HOUSTON (ICIS)--Sustainability was a key and urgent theme on the opening day of the Reuters USA Downstream conference, with Dow and Chemours executives speaking about how they aim to make the chemicals industry more sustainable.
As oil majors face activist pressure to address the issues of climate change by reducing their dependence on fossil fuels and pivoting to renewable energy, the chemical sector is not far behind, pledging to meet ambitious sustainability targets and carbon-neutral goals.
“The path to zero is the right thing to do. It is the smart thing to do. It is affordable, and it is a path to growth,” said John Sampson, senior vice president, Operations, Dow.
Dow began to reduce emissions in the early 2000s, through more-efficient designs and access to renewable energy. The result has led to a reduction of 15% in greenhouse gas emissions since 2005, according to Dow.
The company aims to add to that percentage by reducing carbon emissions another 15% by 2030 and achieving carbon neutrality by 2050. Dow will replace end-of-life assets with low carbon emitting assets, use carbon-efficient manufacturing, increase renewable power purchases and innovate in next-generation technologies.
Dow’s Texas 9 cracker in Freeport is operationally efficient, with 65% lower conversion costs. Last year, the company expanded to its current capacity of 2m tonnes/year and have consistently run it more than 10% above nameplate capacity.
Texas 9 has the lowest carbon intensity of its fleet, producing 60% less carbon dioxide (CO2) per ton of production than average.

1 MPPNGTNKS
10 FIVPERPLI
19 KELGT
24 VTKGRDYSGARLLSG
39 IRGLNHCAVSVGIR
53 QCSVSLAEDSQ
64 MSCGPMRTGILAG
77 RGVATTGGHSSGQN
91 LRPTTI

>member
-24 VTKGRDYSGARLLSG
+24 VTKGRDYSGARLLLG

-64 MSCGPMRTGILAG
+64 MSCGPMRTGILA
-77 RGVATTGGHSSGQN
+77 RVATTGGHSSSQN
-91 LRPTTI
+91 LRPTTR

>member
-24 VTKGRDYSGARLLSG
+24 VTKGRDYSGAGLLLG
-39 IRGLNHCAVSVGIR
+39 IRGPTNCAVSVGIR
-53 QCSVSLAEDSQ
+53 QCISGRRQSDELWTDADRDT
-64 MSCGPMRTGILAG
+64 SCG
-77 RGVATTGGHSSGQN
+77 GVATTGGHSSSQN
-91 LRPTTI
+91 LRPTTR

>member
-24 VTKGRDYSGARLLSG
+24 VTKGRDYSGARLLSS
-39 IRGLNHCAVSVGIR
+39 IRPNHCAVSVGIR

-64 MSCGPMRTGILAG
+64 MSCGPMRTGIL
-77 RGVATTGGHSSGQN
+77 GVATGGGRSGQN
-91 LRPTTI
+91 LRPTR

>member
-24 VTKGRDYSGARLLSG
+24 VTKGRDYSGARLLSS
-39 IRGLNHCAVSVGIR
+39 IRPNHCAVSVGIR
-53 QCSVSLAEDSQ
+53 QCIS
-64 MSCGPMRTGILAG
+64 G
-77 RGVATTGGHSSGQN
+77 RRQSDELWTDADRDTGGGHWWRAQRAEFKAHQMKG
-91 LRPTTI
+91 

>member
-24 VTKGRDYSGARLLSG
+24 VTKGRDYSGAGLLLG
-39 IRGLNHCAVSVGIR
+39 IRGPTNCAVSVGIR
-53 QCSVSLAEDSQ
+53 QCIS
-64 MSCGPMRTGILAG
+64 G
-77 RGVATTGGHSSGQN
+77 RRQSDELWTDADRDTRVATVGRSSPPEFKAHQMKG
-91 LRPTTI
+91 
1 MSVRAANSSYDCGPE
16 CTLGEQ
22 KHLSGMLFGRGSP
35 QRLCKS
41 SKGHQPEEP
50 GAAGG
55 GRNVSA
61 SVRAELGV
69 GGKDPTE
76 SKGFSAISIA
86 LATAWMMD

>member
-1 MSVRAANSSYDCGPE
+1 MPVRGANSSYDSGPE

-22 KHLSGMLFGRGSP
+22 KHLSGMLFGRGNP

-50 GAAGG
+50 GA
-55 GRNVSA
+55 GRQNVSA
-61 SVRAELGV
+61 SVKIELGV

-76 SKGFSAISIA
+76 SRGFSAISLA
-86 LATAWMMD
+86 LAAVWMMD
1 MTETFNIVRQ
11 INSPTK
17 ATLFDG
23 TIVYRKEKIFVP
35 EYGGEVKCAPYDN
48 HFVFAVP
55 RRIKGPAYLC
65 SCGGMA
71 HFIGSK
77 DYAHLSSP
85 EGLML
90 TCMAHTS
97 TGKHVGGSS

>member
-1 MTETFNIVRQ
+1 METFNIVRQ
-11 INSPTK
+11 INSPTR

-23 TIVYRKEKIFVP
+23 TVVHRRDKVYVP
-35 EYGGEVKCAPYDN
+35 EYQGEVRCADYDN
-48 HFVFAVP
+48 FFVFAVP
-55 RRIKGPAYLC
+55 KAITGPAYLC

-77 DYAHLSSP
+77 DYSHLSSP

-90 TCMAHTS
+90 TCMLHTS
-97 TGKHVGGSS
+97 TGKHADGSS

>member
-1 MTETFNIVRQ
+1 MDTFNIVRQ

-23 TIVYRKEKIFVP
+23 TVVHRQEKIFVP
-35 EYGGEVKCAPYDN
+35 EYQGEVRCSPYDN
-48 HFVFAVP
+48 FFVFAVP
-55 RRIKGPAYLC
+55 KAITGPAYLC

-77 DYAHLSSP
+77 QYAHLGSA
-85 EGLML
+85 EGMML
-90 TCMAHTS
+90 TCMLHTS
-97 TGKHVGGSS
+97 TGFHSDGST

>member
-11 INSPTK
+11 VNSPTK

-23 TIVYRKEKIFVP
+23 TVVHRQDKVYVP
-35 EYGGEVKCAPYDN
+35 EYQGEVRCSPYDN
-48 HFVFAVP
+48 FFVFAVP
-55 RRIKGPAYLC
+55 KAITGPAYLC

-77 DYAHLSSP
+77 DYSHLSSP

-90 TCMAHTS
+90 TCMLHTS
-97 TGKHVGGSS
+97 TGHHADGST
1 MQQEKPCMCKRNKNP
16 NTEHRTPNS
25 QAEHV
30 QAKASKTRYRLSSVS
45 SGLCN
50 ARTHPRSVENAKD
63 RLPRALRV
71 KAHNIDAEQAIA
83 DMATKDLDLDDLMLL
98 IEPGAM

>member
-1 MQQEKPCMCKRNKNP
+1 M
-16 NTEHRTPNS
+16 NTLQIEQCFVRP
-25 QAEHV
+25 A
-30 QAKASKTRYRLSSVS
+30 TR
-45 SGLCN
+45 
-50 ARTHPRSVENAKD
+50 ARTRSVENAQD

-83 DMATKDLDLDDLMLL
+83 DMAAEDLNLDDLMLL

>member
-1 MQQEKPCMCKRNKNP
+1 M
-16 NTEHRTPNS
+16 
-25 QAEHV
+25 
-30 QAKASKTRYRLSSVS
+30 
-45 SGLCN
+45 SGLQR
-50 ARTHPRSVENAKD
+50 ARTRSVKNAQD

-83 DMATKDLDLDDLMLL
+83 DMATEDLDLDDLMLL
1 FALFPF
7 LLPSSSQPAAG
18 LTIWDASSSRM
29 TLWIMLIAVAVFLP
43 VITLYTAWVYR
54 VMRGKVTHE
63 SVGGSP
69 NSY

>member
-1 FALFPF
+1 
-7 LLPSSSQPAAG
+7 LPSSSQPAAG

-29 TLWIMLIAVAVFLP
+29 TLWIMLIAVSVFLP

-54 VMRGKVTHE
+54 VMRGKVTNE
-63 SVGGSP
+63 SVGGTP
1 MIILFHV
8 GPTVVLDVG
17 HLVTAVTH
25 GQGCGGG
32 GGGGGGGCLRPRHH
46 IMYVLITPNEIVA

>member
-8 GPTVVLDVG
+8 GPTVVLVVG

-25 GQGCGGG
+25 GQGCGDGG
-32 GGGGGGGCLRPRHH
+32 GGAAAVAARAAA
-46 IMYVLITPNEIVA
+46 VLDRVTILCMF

“The cost of carbon will further differentiate crackers like Texas 9, and we see it as an example of how we can profitably grow while continuing to improve our sustainable footprint,” Sampson said.
Chemours set corporate responsibility commitments three years ago with feedback from external participants. The company has recently appointed a chief sustainability officer and at least once a quarter, goes through a rigorous assessment to look at how it integrates sustainability into its business.
“This year, we will spend about $350m in capital expenditure, about $75m of that spending is tied to sustainability initiatives, that’s almost equal to the capital spending on growth,” said Chemours CEO Mark Newman.
Chemours also has a commitment to reduce greenhouse gas emissions 60% by 2030, with a target to reach net-zero emissions by 2050.
Newman said that investment in new technology could lead the way into the development of new renewable energy, such as hydrogen.
The company sees development in the hydrogen infrastructure sector. In particular, it is expecting to see development with its Nafion Membranes in its advanced performance materials business.
Nafion boosts the energy efficiency of many processes in the chemical and chlor-alkali industries, and could help develop hydrogen production via water electrolysis.
On the packaging front, Dow said it is committed to advancing new materials and recycling technologies.
More than 80% of packaging applications the company sells are recyclable or reusable. And with numerous partnerships around the world, it expects to work with recyclers, converters and brand owners to deliver recyclable products.
Focus article by Janet Miranda